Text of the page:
'How pleasant it is to spend an evening in this way! I declare that after all there is no enjoyment like reading! How much sooner one tires of any thing than of a book! — When I have a house of my own, I shall be miserable if I have not an excellent library.' No one made any reply. She then yawned again, threw aside her book, and cast her eyes round the room in quest of some amusement. — from Pride and Prejudice, by Jane Austen (1775-1817)
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February 5, 2011

My first Persephone

In anticipation of Persephone Reading Weekend, coming up soon, and in ongoing envy of all the Persephone reading going on around me, and because I enjoy food writing, I ordered Agnes Jekyll's Kitchen Essays.  I noticed the lovely smooth paper and a hint of gray around the edges (like my hair, all too often), but where was the distinctive and elegant gray cover? Where were the beautiful endpapers, waiting to be revealed? Where was the bookmark? I was a little disappointed.

But I've now realized that what I bought was a Persephone Classic, a little bit of a Persephone Lite, looks-wise. But that's okay, because I'm smitten with the few bits I've read at random, and reading about it on the Persephone website {where I went to investigate} makes it even more enticing:
The author of Kitchen Essays (1922) was sister-in-law to the great Gertrude Jekyll, whose biographer wrote that if she 'was an artist-gardener, then Agnes was an artist-housekeeper.' Agnes was a famous hostess (the guests at her first dinner party included Browning, Ruskin and Burne-Jones) and her home, Munstead House, 'was the apogee of opulent comfort and order without grandeur, smelling of pot-pourri, furniture polish and wood smoke'...
During 1921-2 (the now) Lady Jekyll wrote unsigned essays for The Times with titles such as 'Tray Food' and 'Sunday Supper'. The Observer Food Magazine commended 'lovely Persephone Books' for reprinting Kitchen Essays, India Knight in The Shops called it 'beautifully written, sparkling, witty and knowing, an absolute delight to read', while the BBC Food Magazine praised 'this exquisitely reprinted period piece'. To listen to some extracts from Kitchen Essays, read by Helen Garlick for the website Talking of Food, please click here. {And so I did.}
And all this means is that my first gray-covered, gray-spined, bookmark-included Persephone is a pleasure still waiting to happen. Is it wrong to pick Persephones based on which endpapers you like best? If it isn't, I'll be reading one of these...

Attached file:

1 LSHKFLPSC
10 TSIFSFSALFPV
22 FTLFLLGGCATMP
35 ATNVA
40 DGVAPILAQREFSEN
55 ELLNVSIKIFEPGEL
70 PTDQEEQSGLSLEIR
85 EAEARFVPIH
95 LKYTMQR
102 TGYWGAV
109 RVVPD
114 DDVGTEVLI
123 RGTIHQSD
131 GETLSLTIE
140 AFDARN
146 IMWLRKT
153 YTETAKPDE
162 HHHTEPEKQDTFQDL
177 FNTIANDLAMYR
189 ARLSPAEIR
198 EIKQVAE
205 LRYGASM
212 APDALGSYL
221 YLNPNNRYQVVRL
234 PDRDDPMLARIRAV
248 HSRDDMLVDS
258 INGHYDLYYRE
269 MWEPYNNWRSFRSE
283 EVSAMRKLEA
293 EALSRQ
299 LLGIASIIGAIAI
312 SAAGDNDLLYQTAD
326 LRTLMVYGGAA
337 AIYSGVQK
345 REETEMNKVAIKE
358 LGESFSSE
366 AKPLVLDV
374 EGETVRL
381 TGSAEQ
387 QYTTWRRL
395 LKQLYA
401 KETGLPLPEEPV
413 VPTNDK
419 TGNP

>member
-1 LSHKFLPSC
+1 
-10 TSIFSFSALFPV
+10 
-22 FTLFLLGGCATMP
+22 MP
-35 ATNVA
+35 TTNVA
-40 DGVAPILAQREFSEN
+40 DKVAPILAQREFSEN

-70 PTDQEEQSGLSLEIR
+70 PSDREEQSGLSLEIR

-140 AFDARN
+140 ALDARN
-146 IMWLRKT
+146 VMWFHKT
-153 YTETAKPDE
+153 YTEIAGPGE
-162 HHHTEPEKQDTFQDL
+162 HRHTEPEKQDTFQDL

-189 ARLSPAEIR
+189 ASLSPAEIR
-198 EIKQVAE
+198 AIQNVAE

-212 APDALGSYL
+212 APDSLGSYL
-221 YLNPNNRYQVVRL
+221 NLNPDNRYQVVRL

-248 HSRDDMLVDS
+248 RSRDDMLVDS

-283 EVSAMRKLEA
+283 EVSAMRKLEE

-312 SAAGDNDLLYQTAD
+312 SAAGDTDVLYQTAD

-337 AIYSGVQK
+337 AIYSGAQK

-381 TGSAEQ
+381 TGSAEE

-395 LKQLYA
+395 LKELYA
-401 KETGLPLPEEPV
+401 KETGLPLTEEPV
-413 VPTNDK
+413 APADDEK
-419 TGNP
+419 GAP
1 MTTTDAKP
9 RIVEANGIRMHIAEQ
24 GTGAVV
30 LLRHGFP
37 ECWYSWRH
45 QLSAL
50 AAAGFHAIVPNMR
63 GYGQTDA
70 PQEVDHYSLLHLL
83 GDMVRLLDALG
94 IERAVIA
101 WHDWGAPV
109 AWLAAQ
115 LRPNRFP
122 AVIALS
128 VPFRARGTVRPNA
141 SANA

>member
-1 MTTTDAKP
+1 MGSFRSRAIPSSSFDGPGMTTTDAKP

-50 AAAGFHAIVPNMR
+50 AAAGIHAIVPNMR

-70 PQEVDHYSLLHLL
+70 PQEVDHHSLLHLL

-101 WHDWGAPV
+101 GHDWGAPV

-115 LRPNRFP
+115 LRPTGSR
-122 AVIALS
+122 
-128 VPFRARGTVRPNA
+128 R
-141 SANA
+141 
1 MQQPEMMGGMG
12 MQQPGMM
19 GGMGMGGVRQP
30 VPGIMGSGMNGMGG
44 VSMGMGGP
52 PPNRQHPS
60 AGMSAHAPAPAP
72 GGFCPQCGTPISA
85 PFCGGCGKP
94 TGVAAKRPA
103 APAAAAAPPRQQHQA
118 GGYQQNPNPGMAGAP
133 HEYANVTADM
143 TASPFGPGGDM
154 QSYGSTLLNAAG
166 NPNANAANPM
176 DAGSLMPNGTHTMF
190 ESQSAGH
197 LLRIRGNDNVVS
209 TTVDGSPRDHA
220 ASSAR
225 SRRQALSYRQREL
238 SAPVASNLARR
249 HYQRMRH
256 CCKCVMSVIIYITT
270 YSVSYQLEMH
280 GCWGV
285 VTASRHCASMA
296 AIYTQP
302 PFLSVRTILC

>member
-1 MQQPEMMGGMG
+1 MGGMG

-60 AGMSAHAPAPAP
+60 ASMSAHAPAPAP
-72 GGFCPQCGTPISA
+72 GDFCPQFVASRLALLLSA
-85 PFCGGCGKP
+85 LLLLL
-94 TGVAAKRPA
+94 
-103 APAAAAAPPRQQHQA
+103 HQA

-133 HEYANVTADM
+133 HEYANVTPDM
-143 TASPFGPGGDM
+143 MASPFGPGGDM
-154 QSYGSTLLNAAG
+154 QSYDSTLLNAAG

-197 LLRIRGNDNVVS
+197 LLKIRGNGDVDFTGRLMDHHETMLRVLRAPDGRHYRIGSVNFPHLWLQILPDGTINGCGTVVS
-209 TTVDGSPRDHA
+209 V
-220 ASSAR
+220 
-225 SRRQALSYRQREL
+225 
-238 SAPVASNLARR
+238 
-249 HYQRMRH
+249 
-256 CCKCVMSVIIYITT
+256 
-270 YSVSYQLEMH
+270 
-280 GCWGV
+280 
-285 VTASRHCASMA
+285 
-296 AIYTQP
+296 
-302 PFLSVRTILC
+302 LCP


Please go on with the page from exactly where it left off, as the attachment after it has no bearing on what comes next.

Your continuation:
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7 comments:

Carolyn said...

Oh I'm so happy for you, a first Persephone! They are lovely and it feels like some little book blogger rite of initiation to start collecting them. The first one I bought only last year was Miss Pettigrew Lives for a Day, also in the Classic edition. The first grey one I ordered was Tea With Mr. Rochester, which I adore, such sweet short stories. I don't recognize any of those end papers, but they look lovely, which are they for?

Also the kitchen essays sound interesting, even though I am not at all a cook. Persephone reading weekend will be lovely.

Bellezza said...

I remember feeling the same sort of disappointment when I'd ordered a Persephone Classic; it was rather like receiving something from Disney with all that color on the front! ;) I ordered Kitchen Essays for my dear friend Lesley (www.lesleysbooknook.blogspot.com) as she loves cooking as well. I love cooking, but I think I'd rather read fiction. Anyway...it will be a fun weekend come the end of February! Perhaps you have time to order one with endpapers you especially adore?

Penny said...

You've solved a mystery for me! My row of Perspehones is 'sullied' by a couple of coloured spines! I couldn't understand this, as I thought the idea was that they were in a uniform grey cover. Mystery solved!

I'm catching up on a few of your posts, here... I have a Kindle (Christmas present from DH) and am reading The Casebook of Sherlock Holmes on it. Enjoying it all the more this time round because of the modern version we've recently enjoyed on television. I wonder if Girlebooks are available in the UK...

Vintage Reading said...

Nothing wrong with enjoying the aesthetic pleasure of beautifully presented books! I have a mixed relationship with Persephone. Loved three or four of their titles and was disappointed by a couple.

Joan Hunter Dunn said...

Thinking of choosing your Persephone reading by the endpapers made me smile. Happy Persephone Reading.

Frances said...

This just means that you still have something really special ahead of you! And this book sounds delightful to me especially as it is one I have not heard anything about before this. And of the three books I have picked out for Persephone Weekend, one of them is a Classic. So glad you are participating!

Victoria said...

They are just lovely aren't they? I don't own any myself, but I also stare lustily at them when I see them and scour their website too :)

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